Storm-Proof Housing for the Urban Poor – Lessons from Da Nang, Vietnam
For low-income families in coastal areas of Vietnam, storm and typhoon damage is a constant threat to life and well-being. However, there is a way for them to escape the vicious cycle, involving proper financial and technical support for storm-resilience housing. Nguyen Anh Tho presents experiences from Da Nang City.
Why are Poor Communities Most Vulnerable to Natural Hazards?
Early in the morning of October 15, 2013, Typhoon Nari made a landfall on Da Nang on the central coast of Vietnam. For eight long hours, constant violent winds, peaked at Category 1, up to 130 kilometres per hour, battered the city, and the accompanied heavy rainfall caused flooding in many areas. Da Nang was not the city experiencing the worst impact of this monstrous storm, yet twelve people were injured, 122 houses were destroyed, 178 houses partially collapsed, and thousands of roofs were ripped off. Key urban services such as power and water supply, transport, lighting and communications were also heavily disrupted in several areas of the city.
For any family in Vietnam, housing is typically the single most valuable asset. A Vietnamese saying goes ‘Safe housing, sound livelihoods’ (an cư, lạc nghiệp), which represents a strong belief that good housing is the foundation of a good and stable life. However, it is a sad reality that most poor and near-poor households live in fragile housing units, often in areas prone to the impacts of natural hazards such as storm, flooding, erosion and landslide, and thus are highly susceptible to the destruction or damage by these hazards.
An event like Nari is not an exceptional situation for Da Nang. The last equivalent storm was Typhoon Xangsane in 2006, the next in the line was Category 2-3 Typhoon Molave in 2020, and that is not including a number of times when the city narrowly escaped direct encounter with other violent storms, including Typhoon Haiyan earlier that November 2013.
The future is even bleaker with projections of increased storm intensity under the effect of global climate change. Moreover, Da Nang, as with any other province or city in Vietnam nowadays, is undergoing a rapid urbanisation process, which often robs away natural areas such as coastal mangrove forests or water surfaces that act as the natural buffer and shield for houses from the devastating impacts of floods and storms. And poor families’ housing is caught in an even direr situation.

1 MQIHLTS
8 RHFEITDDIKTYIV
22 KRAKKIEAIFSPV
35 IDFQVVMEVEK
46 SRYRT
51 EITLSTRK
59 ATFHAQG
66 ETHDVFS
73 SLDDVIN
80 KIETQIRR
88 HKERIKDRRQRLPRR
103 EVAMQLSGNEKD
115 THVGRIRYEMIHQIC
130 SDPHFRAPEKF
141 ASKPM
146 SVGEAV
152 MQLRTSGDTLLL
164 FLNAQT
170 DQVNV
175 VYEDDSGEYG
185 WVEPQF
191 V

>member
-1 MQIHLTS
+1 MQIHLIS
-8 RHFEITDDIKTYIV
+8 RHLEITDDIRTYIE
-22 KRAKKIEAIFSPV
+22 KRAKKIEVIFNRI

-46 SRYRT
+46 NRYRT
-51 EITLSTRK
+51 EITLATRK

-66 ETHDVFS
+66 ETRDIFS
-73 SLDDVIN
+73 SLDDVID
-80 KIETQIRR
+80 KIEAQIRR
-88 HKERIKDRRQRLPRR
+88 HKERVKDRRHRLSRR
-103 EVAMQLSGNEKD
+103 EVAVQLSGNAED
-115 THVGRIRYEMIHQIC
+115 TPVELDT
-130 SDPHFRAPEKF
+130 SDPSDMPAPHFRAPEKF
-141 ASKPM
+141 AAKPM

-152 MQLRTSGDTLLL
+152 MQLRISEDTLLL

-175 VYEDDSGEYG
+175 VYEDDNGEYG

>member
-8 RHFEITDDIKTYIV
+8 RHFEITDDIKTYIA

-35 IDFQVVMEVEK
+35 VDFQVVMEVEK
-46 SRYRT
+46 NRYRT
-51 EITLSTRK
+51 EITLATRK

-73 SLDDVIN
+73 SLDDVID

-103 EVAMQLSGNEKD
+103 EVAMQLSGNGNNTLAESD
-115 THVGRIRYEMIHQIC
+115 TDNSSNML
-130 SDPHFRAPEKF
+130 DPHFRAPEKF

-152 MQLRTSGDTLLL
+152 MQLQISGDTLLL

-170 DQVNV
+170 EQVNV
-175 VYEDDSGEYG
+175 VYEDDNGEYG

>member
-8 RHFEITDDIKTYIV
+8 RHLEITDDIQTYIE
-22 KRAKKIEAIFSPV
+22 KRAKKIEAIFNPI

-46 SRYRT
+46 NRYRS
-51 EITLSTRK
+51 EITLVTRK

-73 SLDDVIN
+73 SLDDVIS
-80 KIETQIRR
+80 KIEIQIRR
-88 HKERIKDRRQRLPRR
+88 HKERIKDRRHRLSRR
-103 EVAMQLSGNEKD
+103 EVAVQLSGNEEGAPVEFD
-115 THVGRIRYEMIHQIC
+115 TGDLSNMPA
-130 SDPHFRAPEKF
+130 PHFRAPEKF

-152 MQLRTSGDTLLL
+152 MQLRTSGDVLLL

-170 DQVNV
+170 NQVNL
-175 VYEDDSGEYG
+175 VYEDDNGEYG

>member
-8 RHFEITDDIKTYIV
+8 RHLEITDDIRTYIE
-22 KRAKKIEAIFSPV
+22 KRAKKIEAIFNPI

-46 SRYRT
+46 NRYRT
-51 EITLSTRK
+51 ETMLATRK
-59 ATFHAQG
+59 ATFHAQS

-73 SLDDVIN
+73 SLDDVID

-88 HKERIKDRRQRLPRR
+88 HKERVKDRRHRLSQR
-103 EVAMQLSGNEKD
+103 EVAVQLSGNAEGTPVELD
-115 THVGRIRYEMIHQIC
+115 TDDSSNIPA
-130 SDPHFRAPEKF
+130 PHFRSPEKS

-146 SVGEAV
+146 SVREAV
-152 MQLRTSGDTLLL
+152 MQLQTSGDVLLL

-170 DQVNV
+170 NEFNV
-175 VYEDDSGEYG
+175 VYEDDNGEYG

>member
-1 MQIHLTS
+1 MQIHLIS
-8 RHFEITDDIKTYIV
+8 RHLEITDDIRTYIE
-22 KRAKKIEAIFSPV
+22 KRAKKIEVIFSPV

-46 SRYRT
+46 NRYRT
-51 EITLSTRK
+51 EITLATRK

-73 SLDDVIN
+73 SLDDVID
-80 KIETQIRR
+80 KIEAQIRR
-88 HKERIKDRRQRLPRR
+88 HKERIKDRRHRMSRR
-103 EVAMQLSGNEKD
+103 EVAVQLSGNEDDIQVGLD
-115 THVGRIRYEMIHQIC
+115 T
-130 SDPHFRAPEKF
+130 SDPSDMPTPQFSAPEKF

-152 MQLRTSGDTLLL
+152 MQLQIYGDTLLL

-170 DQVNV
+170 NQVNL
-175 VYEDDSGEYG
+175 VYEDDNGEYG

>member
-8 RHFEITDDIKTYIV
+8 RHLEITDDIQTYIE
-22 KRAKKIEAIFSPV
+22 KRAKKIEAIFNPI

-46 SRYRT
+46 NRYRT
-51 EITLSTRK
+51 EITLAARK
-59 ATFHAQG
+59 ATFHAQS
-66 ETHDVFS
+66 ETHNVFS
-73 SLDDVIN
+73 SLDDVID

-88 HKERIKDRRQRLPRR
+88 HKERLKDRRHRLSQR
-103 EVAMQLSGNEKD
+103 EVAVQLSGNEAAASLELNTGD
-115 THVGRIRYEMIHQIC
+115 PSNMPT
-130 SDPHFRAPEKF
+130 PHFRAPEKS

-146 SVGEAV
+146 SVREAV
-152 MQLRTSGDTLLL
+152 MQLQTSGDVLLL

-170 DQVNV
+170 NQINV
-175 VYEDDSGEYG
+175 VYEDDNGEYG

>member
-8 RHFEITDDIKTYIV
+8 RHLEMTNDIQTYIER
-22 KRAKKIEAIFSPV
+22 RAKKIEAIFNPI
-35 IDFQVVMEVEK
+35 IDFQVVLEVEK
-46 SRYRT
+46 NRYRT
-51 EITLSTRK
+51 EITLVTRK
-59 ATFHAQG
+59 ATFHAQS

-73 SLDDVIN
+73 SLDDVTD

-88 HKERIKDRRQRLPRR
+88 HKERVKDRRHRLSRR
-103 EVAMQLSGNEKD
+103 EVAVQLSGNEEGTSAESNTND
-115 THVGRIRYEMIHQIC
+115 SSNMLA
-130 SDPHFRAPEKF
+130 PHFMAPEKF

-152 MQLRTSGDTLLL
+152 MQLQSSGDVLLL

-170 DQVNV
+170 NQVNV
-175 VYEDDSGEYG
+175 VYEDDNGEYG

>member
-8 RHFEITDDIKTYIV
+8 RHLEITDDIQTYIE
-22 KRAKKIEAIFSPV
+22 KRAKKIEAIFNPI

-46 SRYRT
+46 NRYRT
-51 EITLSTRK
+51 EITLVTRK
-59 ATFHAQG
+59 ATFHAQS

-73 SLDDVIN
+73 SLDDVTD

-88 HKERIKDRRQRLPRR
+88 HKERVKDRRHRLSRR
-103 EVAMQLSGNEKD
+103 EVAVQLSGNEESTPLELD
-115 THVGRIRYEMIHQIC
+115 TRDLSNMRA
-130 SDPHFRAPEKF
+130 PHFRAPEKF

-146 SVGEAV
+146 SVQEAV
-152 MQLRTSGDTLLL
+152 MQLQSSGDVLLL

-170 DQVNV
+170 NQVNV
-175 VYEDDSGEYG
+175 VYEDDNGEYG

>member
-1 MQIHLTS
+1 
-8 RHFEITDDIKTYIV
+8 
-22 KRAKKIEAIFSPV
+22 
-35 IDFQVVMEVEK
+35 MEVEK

This results in a vicious cycle of poverty, fragile housing, storm destruction, poverty, fragile housing, and another storm. Families may be lucky enough to receive support from housing programmes for rebuilding after a storm, but most of the time the financial support is inadequate and the house design and construction are not robust enough, so the risk of damage or destruction in the next storm around is still very high. Their financial situation does not allow for proper reconstruction, or for access of a formal loan to this purpose, thus they have to keep living in this vicious cycle and accept that there are always some months during the storm season when they almost never feel safe or sound in their own home.
How Can Poor Households Become More Resilient to Storms?
The housing damages by Typhoon Nari, as accounted above, were devastating to poor people’ houses, especially in shorefront areas of Da Nang. Yet in eight wards/communes right next to the sea (in Hoa Vang, Son Tra, Ngu Hanh Son and Lien Chieu districts), there are small pockets of houses that, despite belonging to poor and near-poor households, still stood firm and suffered no damage from the fierce storm. They are the 244 beneficiary households under a resilient housing credit programme implemented by the Institute for Social and Environmental Transition-International (ISET) in collaboration with the Women’s Union of Da Nang City. According to ISET’s investigation, in the very same wards and communes where these 244 houses are located, 68 totally collapsed, 88 partially collapsed, 540 roofs were totally torn off, and 2,270 roofs were partially torn off, making a total of 2,996 damaged houses.